Story 4 of Tales of the Wandering Blacksmith
by Vaughan W. Smith
Vincent threw himself into the work, trying to learn as much as possible. But at the same time, he knew that he was trying to avoid thinking about what had happened to Tony. William too seemed to have an unnecessary focus on making the workshop as organised and clean as possible.
“You need time, I guess this is as good a way as any to pass it,” Vincent thought. He didn’t have any words to say to William, but he couldn’t help but feel somewhat responsible. He had no hand in Tony being infected, but it was because of him that Tony returned the way he did. Even William’s kind words about seeing his son again didn’t completely change the way Vincent thought about it.
“Vincent, do you mind holding the fort? I’m going to go see Arthur,” William said.
“Not a problem.”
“Thanks, be back soon.”
“Take your time,” Vincent said. He watched William go and then looked for something else to do. He didn’t want to be left alone with his thoughts. The door opened again and Vincent was about to speak, but it wasn’t William coming through. It was someone else.
“I passed William on my way in, he said you would be able to help,” the man said. He was dressed in rough working clothes and removed his hat as he entered.
“For most things, I certainly can. The name’s Vincent.”
“George. I run a farm at the edge of town,” the man said, shaking Vincent’s hand. He withdrew his hand and heaved a heavy object onto the workbench.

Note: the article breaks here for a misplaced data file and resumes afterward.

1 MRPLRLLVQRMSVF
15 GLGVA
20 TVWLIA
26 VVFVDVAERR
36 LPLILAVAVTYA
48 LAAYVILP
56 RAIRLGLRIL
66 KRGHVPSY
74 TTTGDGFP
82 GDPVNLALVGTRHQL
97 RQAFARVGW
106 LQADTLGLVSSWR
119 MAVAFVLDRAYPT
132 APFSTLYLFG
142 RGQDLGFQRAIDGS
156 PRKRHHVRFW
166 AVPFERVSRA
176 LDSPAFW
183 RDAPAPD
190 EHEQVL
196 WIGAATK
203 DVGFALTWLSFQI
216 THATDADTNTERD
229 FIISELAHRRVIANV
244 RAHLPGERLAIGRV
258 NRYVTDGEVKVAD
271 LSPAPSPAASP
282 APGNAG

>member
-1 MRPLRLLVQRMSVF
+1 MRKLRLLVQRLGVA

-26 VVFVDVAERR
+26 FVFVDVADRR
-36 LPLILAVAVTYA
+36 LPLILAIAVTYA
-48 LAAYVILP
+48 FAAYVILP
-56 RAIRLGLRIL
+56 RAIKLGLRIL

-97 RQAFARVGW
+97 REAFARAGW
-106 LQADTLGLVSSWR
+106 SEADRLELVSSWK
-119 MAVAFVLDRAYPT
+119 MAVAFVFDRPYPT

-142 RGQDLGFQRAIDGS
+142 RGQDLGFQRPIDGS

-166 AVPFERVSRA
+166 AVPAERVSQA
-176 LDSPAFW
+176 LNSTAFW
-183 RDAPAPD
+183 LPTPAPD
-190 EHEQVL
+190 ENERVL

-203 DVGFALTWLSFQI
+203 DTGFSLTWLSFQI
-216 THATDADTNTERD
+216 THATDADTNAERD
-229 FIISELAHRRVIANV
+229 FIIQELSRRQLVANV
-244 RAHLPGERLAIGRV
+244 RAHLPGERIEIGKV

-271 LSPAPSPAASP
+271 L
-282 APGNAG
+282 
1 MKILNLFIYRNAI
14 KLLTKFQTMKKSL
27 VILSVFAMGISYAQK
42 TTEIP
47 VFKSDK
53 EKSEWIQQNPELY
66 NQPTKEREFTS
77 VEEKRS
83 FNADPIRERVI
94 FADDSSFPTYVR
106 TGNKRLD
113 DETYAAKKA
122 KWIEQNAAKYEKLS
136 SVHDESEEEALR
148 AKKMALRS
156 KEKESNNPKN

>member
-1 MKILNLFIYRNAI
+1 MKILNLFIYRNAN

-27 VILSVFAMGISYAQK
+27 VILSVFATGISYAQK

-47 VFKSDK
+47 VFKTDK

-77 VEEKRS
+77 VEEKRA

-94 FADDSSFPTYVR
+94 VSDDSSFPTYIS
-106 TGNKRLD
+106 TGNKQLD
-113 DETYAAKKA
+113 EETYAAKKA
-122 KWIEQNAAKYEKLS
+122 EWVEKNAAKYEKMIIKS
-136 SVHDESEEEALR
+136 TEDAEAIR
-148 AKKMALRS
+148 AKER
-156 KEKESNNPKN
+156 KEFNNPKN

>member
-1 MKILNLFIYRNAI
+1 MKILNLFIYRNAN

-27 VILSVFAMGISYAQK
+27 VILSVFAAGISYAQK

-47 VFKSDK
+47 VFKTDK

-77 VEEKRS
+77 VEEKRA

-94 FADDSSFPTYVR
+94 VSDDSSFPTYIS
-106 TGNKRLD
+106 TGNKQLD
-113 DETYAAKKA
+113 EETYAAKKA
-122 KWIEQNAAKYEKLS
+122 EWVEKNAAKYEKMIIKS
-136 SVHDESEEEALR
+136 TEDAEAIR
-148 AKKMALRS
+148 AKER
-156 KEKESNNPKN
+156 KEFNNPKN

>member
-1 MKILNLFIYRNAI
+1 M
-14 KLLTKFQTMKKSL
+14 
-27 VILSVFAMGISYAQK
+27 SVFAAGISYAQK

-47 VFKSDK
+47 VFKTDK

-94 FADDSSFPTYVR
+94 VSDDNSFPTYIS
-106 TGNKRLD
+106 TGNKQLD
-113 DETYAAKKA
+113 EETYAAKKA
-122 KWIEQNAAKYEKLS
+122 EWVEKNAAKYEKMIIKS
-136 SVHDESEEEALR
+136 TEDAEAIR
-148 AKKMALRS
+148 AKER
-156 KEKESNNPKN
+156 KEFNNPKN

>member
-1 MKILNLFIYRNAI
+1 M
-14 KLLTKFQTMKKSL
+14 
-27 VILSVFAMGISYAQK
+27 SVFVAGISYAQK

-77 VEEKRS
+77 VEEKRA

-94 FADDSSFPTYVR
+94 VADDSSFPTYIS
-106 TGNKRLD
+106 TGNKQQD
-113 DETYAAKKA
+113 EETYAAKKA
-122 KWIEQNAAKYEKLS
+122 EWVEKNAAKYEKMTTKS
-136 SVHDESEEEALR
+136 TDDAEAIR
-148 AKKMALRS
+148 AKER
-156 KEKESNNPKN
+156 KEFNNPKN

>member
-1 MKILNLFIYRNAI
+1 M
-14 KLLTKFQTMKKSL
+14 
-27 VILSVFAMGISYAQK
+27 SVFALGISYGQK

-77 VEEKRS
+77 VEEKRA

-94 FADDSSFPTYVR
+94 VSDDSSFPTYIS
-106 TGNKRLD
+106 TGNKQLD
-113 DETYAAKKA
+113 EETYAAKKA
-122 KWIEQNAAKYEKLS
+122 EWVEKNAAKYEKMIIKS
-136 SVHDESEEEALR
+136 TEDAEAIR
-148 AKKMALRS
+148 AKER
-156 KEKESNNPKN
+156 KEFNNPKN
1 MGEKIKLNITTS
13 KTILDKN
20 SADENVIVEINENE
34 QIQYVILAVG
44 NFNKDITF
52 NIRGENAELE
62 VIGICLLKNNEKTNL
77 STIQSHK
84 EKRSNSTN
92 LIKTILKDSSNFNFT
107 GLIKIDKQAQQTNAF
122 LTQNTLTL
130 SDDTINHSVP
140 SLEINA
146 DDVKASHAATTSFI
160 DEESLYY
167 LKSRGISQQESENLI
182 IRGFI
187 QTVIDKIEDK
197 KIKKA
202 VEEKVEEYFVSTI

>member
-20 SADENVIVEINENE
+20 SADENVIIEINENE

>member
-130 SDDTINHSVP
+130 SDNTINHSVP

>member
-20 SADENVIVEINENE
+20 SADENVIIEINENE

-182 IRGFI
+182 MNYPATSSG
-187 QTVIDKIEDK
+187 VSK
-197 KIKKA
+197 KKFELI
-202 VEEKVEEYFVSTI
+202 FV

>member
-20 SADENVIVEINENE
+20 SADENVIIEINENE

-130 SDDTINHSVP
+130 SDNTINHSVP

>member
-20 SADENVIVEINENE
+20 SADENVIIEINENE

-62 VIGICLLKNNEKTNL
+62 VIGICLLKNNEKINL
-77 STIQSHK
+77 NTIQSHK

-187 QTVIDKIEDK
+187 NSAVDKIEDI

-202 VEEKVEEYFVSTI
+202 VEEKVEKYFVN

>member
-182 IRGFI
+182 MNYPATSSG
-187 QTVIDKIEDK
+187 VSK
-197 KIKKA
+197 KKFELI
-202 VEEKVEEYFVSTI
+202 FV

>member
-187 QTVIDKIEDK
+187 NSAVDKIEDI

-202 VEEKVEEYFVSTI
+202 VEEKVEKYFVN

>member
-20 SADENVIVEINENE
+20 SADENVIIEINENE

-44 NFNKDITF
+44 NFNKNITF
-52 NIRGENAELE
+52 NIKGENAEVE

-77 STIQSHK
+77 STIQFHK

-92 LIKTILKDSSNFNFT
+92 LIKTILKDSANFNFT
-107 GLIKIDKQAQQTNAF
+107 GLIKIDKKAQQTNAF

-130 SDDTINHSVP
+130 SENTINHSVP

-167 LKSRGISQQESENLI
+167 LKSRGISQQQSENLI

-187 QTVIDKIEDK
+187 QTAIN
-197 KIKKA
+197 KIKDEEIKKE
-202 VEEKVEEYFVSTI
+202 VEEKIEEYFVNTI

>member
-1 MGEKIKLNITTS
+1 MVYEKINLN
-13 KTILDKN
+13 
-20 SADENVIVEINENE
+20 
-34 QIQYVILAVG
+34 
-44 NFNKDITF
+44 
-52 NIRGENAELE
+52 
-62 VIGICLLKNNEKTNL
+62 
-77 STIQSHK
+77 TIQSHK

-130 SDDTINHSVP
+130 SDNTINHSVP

“Can you do something with this?” he said. Vincent could see that it was a broken shovel. It was thick and heavy but had obvious damage. There were some rusted holes and dents from impacts.
“I don’t think we can do much to repair it, might have to replace the head. What’s it made out of?”
“You tell me,” George said. Vincent lifted the shovel and felt the surface of the metal. It was too heavy for steel and had the wrong colour.
“I’ll have to consult with William on this one if you want it replaced like for like. Otherwise, I can just make a new head for it.”
“It’s too heavy for my liking anyway, why don’t you just remake whatever you need to,” George said. He was about to leave but noticed Vincent’s gaze.
Vincent wasn’t staring at the shovel, but at George’s arm. The farmer’s shirtsleeves were raised higher than normal, and Vincent could see the beginnings of a black mark. It was quite distinctive. He looked away quickly.
“What did you think of the light show we had before? Pretty strange wasn’t it?” Vincent said. George stared at Vincent, his eyes hardening.
“Didn’t notice, I must have slept through it. I’ll come back tomorrow for the shovel,” he said.
“Of course, I’ll have it ready,” Vincent said. George turned and left. Once the door closed, Vincent relaxed and let go the breath he was holding.
“There’s only one way to get that mark; he was infected. And I think I remember Milna mentioned him too. I’ll have to ask her,” Vincent thought. But he couldn’t shake a bad feeling. He had been too obvious asking George about the lights as soon as he spotted the mark. Nothing he could do now though, so Vincent threw himself back into the work.
William returned with his usual jovial energy a few hours later. However, he seemed to be more excited than usual.
“Did something special happen today?” Vincent said.
“Not yet, but it may yet do. There’s a special visitor in town.”
“A wizard. He’s trying to find someone and the trail has led here.”
“Really? Who is he looking for?” Vincent said quickly. He feared the answer.
“A young man, similar description to yourself now that I think about it. Goes by the name Andar.”
“Wow I wonder what that’s all about,” Vincent said.
“It wouldn’t be you?” William said.
“No, I have no business with wizards. “